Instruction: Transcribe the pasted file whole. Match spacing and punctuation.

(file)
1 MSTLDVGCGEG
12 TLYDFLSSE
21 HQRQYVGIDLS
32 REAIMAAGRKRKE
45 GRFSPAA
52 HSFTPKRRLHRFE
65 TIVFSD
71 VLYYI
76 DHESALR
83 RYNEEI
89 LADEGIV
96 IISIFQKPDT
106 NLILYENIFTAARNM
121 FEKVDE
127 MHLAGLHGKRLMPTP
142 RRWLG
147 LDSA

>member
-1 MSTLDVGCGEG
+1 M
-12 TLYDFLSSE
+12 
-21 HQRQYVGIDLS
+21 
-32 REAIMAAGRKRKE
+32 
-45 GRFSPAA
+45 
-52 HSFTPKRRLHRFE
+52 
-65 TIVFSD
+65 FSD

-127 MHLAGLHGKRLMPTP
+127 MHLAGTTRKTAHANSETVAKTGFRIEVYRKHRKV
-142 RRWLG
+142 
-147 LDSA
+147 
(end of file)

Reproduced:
1 MSTLDVGCGEG
12 TLYDFLSSE
21 HQRQYVGIDLS
32 REAIMAAGRKRKE
45 GRFSPAA
52 HSFTPKRRLHRFE
65 TIVFSD
71 VLYYI
76 DHESALR
83 RYNEEI
89 LADEGIV
96 IISIFQKPDT
106 NLILYENIFTAARNM
121 FEKVDE
127 MHLAGLHGKRLMPTP
142 RRWLG
147 LDSA

>member
-1 MSTLDVGCGEG
+1 M
-12 TLYDFLSSE
+12 
-21 HQRQYVGIDLS
+21 
-32 REAIMAAGRKRKE
+32 
-45 GRFSPAA
+45 
-52 HSFTPKRRLHRFE
+52 
-65 TIVFSD
+65 FSD

-127 MHLAGLHGKRLMPTP
+127 MHLAGTTRKTAHANSETVAKTGFRIEVYRKHRKV
-142 RRWLG
+142 
-147 LDSA
+147 